I recently have been trying to analyze the variance of two related random variables $G$ and $F$, hoping to get a decrease of the variance when switching to the second ($F$). However, either my computations are wrong, or my intuition is -- it looks like the variance goes up. At this point, I am hoping for either finding a mistake (it goes down) or understanding why.

Let $(p_1,\dots,p_n)\in[0,1]^n$ be parameters such that $q_i=q\stackrel{\rm{}def}{=}\frac{1}{n}\sum_{i=1}^n p_i \in (0,1)$ for all $i\in[n]$. Let $X_1,\dots, X_n$ be independent Poisson random variables, where $X_i\sim\operatorname{Poisson}(p_i)$; and $Y_1,\dots,Y_n$ be independent random variables (also independent from the $X_i$'s) with $Y_i\sim\operatorname{Poisson}(q_i)$.

I also have a random variable $Y\sim\operatorname{Poisson}(q)$, independent of $(X_i)_{1\leq i \leq n}$. ($Y$ and all the $Y_i$'s are identically distributed).

Let $$G\stackrel{\rm{}def}{=} \sum_{i=1}^n \left( (X_i-Y_i)^2 - X_i - Y_i \right)$$ and $$F\stackrel{\rm{}def}{=} \sum_{i=1}^n \left( (X_i-Y)^2 - X_i - Y \right).$$

We have* $\mathbb{E} G = \mathbb{E} F = \sum_{i=1}^n (p_i-q_i)^2 $. What I am interested in is the (way messier to compute for $F$, as the terms of the sums are no longer independent) variance of both $F$ and $G$; getting closed form expression, or at least upper bounding them. I have this for $G$, but "intuitively" feel that one should get $$ \operatorname{Var} F \leq \operatorname{Var} G \tag{$\dagger$} $$ as instead of many $Y_i$ which induce fluctuations, there is only one random variable $Y$. Trying to compute it, using properties of the Poisson distribution and breaking the variance into $\mathbb{E}[ G^2] - (\mathbb{E} G)^2$ (and expanding the square of the sum in the expectation of the first term) is (a) horrendous; and (b) the result I got seems to contradict my "conjecture" $(\dagger)$.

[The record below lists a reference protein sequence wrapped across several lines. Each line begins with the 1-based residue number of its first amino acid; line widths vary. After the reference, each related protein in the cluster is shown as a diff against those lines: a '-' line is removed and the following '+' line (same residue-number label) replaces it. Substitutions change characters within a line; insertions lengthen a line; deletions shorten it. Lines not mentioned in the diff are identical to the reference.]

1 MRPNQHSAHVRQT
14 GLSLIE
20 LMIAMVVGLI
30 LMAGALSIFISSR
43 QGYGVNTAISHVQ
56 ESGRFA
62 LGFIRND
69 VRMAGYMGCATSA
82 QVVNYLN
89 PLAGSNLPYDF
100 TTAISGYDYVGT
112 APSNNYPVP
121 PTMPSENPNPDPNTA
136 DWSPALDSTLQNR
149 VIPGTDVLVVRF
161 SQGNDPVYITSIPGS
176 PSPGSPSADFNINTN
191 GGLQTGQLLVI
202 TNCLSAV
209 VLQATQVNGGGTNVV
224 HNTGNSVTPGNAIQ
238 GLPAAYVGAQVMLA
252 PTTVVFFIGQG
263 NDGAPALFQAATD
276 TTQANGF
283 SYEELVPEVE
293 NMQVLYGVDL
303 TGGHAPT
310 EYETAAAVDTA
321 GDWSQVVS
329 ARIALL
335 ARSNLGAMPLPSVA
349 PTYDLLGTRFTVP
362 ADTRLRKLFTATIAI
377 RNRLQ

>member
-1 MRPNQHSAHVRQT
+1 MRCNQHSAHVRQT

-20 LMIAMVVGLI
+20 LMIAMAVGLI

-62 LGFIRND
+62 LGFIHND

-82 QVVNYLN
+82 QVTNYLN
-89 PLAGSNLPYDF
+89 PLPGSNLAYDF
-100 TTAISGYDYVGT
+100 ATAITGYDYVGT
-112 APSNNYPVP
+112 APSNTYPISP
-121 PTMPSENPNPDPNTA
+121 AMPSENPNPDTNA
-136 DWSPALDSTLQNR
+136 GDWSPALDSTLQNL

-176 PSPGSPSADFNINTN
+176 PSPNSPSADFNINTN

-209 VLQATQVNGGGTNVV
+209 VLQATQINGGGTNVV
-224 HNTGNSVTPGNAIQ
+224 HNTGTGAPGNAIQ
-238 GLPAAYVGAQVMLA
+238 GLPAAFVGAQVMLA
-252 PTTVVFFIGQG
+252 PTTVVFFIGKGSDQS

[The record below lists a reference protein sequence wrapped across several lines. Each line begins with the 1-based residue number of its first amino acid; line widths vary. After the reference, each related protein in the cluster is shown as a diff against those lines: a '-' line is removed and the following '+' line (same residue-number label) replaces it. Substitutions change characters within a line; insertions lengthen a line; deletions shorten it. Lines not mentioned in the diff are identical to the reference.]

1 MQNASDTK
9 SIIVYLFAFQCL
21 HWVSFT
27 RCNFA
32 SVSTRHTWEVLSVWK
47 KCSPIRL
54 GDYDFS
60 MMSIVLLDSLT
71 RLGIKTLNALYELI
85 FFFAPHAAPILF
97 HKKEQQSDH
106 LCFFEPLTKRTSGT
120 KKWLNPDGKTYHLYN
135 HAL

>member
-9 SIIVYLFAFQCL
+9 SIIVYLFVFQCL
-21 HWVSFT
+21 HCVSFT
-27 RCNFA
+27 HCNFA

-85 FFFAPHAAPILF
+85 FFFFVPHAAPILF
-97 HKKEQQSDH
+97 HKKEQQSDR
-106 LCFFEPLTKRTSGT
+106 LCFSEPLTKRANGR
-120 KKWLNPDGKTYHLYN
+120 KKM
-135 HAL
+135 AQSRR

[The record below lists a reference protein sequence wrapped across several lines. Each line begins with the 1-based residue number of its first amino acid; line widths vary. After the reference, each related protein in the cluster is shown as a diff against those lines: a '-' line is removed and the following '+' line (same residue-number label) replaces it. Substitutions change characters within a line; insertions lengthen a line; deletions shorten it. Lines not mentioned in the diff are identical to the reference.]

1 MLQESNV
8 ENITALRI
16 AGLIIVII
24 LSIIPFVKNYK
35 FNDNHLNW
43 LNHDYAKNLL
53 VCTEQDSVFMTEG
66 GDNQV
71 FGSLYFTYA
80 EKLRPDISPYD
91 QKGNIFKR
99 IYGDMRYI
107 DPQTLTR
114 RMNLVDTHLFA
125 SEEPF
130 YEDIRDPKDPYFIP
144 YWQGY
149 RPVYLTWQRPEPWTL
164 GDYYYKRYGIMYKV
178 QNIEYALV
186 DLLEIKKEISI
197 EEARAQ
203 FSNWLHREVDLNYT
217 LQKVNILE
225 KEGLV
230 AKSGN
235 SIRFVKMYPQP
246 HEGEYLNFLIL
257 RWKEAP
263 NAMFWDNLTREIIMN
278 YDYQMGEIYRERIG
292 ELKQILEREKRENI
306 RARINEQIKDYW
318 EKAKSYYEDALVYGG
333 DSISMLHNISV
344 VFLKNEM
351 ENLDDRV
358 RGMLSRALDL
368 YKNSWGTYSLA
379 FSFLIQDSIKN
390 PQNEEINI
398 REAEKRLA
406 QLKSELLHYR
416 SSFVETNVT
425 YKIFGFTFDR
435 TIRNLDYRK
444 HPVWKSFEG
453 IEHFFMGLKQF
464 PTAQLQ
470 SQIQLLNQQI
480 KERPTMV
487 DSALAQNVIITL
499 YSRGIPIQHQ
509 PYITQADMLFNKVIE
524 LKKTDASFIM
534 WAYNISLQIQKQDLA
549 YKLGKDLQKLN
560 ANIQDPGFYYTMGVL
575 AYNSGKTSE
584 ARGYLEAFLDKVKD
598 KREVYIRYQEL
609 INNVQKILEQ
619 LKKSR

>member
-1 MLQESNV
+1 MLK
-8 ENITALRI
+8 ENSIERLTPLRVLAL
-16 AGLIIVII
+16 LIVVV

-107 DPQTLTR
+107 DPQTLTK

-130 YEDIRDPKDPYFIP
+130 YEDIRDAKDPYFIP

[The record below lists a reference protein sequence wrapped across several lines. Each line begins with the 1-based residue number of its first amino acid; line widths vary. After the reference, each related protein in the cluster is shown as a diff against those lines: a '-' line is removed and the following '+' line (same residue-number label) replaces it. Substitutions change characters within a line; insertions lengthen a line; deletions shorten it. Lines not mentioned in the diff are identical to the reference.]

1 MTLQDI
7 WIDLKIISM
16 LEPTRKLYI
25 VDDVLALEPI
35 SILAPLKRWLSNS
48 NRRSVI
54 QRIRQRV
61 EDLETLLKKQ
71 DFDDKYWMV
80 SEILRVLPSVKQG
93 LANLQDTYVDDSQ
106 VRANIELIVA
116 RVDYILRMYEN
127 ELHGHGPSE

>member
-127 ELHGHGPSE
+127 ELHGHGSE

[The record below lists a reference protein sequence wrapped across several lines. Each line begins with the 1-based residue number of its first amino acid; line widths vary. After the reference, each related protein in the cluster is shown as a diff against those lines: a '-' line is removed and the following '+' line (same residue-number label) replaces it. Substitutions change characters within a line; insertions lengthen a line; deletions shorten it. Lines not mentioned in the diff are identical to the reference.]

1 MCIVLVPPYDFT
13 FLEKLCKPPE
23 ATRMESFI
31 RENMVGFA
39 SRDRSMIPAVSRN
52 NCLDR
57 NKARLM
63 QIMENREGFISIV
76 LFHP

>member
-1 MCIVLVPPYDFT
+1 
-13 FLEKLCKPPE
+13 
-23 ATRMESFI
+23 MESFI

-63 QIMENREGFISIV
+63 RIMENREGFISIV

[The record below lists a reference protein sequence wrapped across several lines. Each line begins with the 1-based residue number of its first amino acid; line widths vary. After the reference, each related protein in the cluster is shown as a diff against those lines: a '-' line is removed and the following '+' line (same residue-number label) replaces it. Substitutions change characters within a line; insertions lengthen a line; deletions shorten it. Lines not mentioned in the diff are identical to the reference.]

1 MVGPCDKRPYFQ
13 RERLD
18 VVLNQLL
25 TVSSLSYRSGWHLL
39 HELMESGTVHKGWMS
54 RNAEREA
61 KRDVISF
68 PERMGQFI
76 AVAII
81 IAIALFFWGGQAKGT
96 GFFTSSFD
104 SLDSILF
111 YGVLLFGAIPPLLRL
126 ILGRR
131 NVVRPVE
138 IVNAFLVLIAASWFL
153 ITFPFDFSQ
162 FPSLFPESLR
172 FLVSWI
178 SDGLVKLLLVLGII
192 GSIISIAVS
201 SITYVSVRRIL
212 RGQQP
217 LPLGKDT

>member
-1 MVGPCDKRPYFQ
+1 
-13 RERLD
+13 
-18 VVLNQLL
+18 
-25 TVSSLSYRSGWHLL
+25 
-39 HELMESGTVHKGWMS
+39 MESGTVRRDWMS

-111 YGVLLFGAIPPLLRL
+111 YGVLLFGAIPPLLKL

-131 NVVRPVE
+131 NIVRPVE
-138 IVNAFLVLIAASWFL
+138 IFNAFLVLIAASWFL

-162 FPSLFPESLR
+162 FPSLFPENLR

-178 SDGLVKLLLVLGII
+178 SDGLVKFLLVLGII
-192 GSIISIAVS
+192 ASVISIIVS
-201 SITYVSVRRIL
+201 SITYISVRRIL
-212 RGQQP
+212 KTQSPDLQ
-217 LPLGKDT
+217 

Is there a simple way to prove/disprove what I thought, or (even better) to elegantly compute the variance to do so?



*(unless I messed up with the statement of the problem)

  • 1
    $\begingroup$ There might be a misprint in the definition of $q_i$ (the RHS does not depend on $i$). Or do you mean $q_i=\frac1n\sum\limits_{k=1}^nq_k$? $\endgroup$ – Did Jun 20 '14 at 19:24
  • $\begingroup$ Sometimes using multiple independent and identically distributed samples will reduce variance. The most famous example is that $\frac{1}{n}\sum_{i=1}^nX_i$ has a smaller variance than $X_1$, even thought it has the same mean. $\endgroup$ – Michael Jun 20 '14 at 19:27
  • $\begingroup$ You should be able to get closed form answers for both of these. We have $Var(F) = E[F^2] - E[F]^2$. You already know $E[F]$. $\endgroup$ – Michael Jun 20 '14 at 19:31
  • $\begingroup$ @Michael: I know, I did it -- and was puzzled by the result. Hence the question, to understand it or find out if I had made a mistake. $\endgroup$ – Clement C. Jun 23 '14 at 21:57
  • $\begingroup$ @Did: the quantity $q_i$ is a constant (but I do have a conflict of notation in my question with $i$ also being the summation -- dummy -- variable). $q_i=q$ is the value obtained by "spreading uniformly" the total $p([n])$ on the $n$ elements. $\endgroup$ – Clement C. Jun 23 '14 at 21:59

My intuition is the other way around, because using multiple i.i.d. samples often reduces variance. Define:
\begin{eqnarray*} G_i &=& (X_i-Y_i)^2 - (X_i+Y_i)\\ F_i &=& (X_i-Y)^2 - (X_i+Y) \end{eqnarray*} Then $G=\sum_{i=1}^n G_i$ and $F = \sum_{i=1}^nF_i$. The $\{G_1, \ldots, G_n\}$ variables are independent, while the $\{F_1, \ldots, F_n\}$ variables are not. However, for each $i \in \{1, \ldots, n\}$, $F_i$ and $G_i$ are identically distributed. So $Var(F_i)=Var(G_i)$ and:
$Var(G) = \sum_{i=1}^nVar(G_i)$
$Var(F) = \sum_{i=1}^nVar(G_i) + \sum_{i\neq j} E[(F_i-E[F_i])(F_j-E[F_j])]$

Thus, $Var(F)>Var(G)$ when the $F_i$ variables are postively correlated with each other, as they probably are in this case.

You can reduce variance if you find a way of making $F_i$ samples that are negatively correlated with each other.

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  • $\begingroup$ Related to Did's comment: I assume you mean that $q_i=q$ for all $i$, so $\{Y_1, \ldots, Y_n\}$ are i.i.d. random variables. My answer above assumes that. $\endgroup$ – Michael Jun 20 '14 at 21:00

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